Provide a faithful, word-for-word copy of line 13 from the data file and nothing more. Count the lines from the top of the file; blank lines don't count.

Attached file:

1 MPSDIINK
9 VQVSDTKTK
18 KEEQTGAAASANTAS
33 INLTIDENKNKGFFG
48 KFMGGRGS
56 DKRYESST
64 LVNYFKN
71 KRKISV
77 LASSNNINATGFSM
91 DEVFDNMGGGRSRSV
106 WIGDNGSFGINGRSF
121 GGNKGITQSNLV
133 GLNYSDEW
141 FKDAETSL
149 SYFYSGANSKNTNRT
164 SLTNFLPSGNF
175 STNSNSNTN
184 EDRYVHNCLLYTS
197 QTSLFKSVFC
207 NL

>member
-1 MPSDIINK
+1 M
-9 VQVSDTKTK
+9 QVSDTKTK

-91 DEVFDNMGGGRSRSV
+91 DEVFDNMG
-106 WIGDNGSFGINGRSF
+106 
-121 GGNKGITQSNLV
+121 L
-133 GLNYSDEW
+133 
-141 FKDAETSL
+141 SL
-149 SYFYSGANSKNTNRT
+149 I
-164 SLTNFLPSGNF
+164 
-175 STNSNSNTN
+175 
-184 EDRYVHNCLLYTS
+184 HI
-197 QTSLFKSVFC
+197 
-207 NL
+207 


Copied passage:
133 GLNYSDEW